phalarope chicks—small shore birds found near Yellowstone Lake—are raised by the male.
the adult bison formed in behind the calves, and other adults came running in. When the calves couldn’t run any more, some bison formed a circle around them, while other adults chased off the wolves.”
Raising young takes a lot of work, says Bulin. He once watched a female coyote move her pups to a new den in response to wolves in the area. “She spent an entire afternoon carrying each of her four pups one at a time across the road, for about a mile.” That’s easily a 7- to 8-mile day. Once in a safe den, feeding a litter of pups is no easy task. “I watched a fox with four voles in its mouth, carrying them back to the den,” says Bulin. “The fox kept dropping them, and repositioning them in its mouth. When it caught another one, it just shoved it right in!”
Some parents, like grizzly bear sows, rely on sheer ferocity to protect their babies. While black bear cubs can climb trees to escape a threat, grizzlies frequent more open territory, leaving them to rely on the mother’s attack and intimidation techniques for defense. Even birds like sandhill cranes ferociously defend their young. Baron tells the story of a tenacious father sandhill who scared off a large black bear. “The sandhill ran at the bear, threw its wings up and hissed, scaring the bear up a tree. When the bear came back down, the sandhill ran down a nearby log with his wings raised like ‘Karate Kid,’ scaring the bear so much it finally ran off.” Killdeer take a more deceptive approach, like the one senior naturalist Brad Bulin observed in the Old Faithful Geyser Basin pretending its wing was broken in order to draw potential predators away from the nest.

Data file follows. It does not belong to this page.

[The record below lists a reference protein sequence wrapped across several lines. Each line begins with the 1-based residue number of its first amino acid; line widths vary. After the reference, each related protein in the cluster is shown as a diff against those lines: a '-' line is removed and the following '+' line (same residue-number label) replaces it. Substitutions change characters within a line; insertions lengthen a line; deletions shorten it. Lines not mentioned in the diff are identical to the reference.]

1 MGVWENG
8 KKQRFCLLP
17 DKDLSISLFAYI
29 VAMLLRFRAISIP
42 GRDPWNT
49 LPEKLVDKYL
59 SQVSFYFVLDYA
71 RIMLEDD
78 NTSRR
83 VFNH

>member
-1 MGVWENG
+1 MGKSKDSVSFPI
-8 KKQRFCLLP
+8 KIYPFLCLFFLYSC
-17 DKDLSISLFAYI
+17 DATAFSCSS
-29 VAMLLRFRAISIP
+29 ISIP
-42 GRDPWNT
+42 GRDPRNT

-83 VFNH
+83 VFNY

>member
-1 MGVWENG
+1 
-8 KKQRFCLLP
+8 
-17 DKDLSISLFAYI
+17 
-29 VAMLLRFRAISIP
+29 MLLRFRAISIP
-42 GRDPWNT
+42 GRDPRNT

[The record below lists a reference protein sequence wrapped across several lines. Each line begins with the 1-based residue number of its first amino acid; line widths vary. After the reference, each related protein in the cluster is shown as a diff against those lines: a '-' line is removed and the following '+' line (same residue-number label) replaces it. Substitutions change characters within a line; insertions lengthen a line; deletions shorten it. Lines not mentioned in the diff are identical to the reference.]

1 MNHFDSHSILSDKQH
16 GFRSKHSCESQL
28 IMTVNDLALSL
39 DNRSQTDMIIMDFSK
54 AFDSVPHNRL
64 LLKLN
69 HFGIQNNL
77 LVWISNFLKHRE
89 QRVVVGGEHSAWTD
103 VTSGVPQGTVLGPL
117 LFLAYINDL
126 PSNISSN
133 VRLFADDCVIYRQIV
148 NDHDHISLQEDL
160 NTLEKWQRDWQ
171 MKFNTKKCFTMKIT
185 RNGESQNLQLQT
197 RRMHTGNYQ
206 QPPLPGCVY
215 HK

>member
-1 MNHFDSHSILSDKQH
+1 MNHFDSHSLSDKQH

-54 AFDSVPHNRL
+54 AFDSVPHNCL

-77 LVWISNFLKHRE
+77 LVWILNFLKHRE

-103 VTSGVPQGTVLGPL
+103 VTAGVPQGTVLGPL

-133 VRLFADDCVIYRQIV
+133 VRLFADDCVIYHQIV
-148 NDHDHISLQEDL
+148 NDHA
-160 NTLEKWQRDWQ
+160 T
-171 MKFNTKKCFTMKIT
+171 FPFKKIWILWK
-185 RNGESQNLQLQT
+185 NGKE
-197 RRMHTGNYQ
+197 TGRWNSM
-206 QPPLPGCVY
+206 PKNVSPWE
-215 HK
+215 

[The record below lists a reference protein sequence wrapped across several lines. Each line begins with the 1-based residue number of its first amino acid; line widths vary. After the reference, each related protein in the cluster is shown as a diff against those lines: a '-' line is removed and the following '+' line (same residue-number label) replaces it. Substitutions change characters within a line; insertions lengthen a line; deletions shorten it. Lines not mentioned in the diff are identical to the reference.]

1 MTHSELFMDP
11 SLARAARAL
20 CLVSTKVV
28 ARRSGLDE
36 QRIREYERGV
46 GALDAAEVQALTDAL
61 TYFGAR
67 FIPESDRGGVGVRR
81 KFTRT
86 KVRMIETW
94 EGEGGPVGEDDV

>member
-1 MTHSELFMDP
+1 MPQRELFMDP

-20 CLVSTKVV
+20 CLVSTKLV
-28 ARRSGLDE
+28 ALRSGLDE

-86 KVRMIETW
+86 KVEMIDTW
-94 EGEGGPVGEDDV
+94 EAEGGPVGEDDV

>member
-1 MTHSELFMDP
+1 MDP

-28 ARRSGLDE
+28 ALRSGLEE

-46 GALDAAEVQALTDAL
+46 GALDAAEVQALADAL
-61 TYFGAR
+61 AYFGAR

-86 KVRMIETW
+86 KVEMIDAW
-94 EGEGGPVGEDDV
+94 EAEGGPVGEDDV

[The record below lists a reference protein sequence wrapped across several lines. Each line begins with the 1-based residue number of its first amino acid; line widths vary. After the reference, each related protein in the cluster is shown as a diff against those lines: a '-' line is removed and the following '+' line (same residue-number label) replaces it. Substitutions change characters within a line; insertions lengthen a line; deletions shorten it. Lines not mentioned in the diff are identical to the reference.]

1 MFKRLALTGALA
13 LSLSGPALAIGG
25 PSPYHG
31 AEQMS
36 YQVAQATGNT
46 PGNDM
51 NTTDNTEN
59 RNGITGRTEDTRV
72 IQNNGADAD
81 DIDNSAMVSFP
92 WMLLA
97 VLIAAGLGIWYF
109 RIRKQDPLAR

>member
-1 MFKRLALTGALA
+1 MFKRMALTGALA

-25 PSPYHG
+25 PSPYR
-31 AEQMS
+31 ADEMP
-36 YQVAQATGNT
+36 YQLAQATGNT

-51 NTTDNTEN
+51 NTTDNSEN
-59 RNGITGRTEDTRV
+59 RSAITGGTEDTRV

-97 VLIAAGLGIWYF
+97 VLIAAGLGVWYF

Survival as a young animal in Yellowstone is akin to walking a tightrope.
As the young grow, play is an important part of becoming a functioning adult. Bighorn sheep lambs perform daredevil stunts on steep slopes; otter pups roll and somersault through the water; and wolf pups are busy at the den practicing dominance gestures and prey-stalking behaviors.
“It’s really fun to see how adult wolves interact with puppies,” says Baron, of watching pups spend a day with their uncle while the alpha pair hunted. “It was obvious the adult wolf just wanted to take a nap in the sunshine, but the puppies kept harassing him. They were chewing on his ears, pulling on his tail, climbing up on top of him. Suddenly he would just roll over and all the puppies would
Some species, like insects or rodents, have lots of babies at once to buffer against the inevitable losses to predators and the elements. Others, like bear and mountain lion mothers, raise small groups of young, alone. Sandhill cranes, osprey, and red fox are raised by both parents, and 4